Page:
This home is full of animal prints, but lacks a full kitchen — and Ivana Trump wouldn’t have it any other way.
According to her son Eric Trump, her 20-foot-wide Manhattan townhouse at 10 E. 64th St. is the real estate personification of the Czech-American businesswoman. Now it is looking for a new generation of owners.
The 17-room Lennox Hill complex, which the late Trump called home from 1992 until her death this year, has been put up for sale, asking a cool $26.5 million. Adam Modlin of the Modlin Group and Roger Erickson of Douglas Elliman hold the co-exclusive listing for the five-bedroom, 5½-bathroom, six-story home. Its convenient size is immediately apparent in the listing’s marketing images.
In July, the body of a 73-year-old man was found at the bottom of a grand staircase.
Trump bought the historic 8,725-square-foot limestone townhouse for $2.5 million — about $5.4 million today — in 1992 when her divorce from Donald Trump was finalized, according to the Wall Street Journal. The outlet adds that the proceeds from the sale will go to the children she shared with the former president: Eric, Donald Jr. and Ivanka.
“My mom absolutely loved that house,” Eric said. Furniture, he noted, could be negotiated for inclusion in the sale.
Built in 1879, the columned exterior—with its mansard roof and custom gold and black lattice doors—barely prepares visitors for the brassy storefront that awaits inside.
Highlights of the decadent interior include a library covered in leopard print — with leopard print on the wall coverings, along the carpet and even on the upholstery, as well as a painting of two leopards playing across the sofa. That space comes complete with gold moldings and window curtains.
Right next to that room is a bathroom with pink elements in which gold accents spread in the form of faucets, moldings and columns. The listing images also show a grand curved staircase, plus a Versailles-inspired dining room with gold paneling, ornate gold moldings, and a wood-burning fireplace — all beneath a chandelier that hangs from a ceiling clad in multiple gilt moldings. That space also includes a smaller dining area in front of floor-to-ceiling windows that overlook a private interior courtyard.
On the same level as the dining room is the living room, boldly decorated in shades of red and emerald, under a ceiling made of gold fabric from which hangs another chandelier. In her 2017 book, Raising Trump, Ivana described the room as “how Louis XVI would have lived if he had had the money.”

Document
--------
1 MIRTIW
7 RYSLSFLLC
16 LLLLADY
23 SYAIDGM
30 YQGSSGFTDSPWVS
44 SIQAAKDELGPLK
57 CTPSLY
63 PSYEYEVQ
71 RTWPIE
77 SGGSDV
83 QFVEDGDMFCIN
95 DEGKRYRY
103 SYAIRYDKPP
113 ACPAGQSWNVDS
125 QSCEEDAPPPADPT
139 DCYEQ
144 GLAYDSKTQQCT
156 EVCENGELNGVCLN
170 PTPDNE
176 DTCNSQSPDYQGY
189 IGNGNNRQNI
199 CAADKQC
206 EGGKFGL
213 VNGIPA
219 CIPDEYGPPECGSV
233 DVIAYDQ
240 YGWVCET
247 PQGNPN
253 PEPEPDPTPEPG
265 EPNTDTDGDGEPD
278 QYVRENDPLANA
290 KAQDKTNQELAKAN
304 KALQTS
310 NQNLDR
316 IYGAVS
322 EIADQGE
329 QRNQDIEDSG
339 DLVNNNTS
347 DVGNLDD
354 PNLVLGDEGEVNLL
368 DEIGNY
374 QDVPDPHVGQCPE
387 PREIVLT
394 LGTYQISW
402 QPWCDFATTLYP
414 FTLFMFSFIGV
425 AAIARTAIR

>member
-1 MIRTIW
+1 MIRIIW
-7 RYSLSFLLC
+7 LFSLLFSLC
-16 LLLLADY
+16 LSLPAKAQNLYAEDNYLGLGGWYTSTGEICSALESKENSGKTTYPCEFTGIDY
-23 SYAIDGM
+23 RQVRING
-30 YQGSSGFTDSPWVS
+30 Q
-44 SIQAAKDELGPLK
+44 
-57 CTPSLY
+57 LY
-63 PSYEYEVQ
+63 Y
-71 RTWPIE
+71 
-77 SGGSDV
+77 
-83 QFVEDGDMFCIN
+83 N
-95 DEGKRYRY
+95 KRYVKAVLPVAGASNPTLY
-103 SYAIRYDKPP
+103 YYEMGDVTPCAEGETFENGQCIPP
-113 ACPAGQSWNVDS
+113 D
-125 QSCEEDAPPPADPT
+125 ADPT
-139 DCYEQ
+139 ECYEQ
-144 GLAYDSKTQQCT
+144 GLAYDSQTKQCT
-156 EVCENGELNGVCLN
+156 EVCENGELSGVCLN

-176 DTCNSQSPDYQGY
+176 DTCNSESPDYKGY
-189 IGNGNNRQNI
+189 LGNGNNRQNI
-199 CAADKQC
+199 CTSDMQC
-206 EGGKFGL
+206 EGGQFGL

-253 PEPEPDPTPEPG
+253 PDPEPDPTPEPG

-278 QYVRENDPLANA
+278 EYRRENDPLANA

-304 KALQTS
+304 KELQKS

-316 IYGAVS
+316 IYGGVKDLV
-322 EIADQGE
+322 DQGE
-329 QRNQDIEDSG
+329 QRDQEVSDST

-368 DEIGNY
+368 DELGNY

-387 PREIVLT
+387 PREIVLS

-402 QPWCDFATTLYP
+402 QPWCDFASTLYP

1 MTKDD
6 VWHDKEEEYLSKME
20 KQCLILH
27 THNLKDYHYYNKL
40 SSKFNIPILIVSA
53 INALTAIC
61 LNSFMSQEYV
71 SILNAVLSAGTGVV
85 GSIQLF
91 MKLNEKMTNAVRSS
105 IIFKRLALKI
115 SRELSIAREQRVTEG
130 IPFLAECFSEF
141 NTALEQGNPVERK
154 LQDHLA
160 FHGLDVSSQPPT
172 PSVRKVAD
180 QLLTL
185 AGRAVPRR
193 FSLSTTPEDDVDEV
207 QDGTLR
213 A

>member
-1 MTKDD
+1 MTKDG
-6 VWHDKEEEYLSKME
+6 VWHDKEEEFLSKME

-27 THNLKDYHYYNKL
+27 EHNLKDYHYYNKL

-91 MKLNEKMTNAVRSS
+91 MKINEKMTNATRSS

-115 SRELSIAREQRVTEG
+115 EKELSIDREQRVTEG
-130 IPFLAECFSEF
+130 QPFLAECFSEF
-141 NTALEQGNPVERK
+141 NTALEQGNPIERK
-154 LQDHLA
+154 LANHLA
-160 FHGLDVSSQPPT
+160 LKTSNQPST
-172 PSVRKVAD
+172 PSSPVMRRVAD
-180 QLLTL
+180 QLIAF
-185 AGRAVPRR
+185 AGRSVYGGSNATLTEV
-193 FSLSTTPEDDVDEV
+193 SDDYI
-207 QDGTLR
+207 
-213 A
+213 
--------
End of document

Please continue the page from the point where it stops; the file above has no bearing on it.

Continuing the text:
Between those two spaces is a white piano. Trump herself never played, but would hire professional musicians to tickle her ivories to entertain guests as events.
In that book, Trump described her style as “luxurious” and “whimsical,” the Journal noted — adding that the property needed significant work when she bought it. (It was used as a dentist’s office, and no one lived in it for about 12 years.)
But she made it her own. Her bedroom, as seen in the listing, has a four-poster bed in front of the fireplace. (The pictures show at least one more four-poster bed inside, but in a bedroom whose walls are paneled in rich coral tones.)
There is a garden at the back of the house – and while the property is highly appointed and designed, it has two small galley-style kitchens instead of one full one. This, Trump herself admitted, is due to the fact that she did not cook much in her later years. Agents told the Journal that the new owner will likely want to begin a major renovation — but the late Trump herself was extremely proud of the place.
“It was the last possession in the world she would ever get rid of,” Eric Trump said of the opulent abode where he grew up, where his mother at one point converted his brother’s former bedroom into a gym. From her treadmill, she would wave to fashion legend Donatella Versace, whom she could see through the window in her home across the street.
“They loved each other,” he said.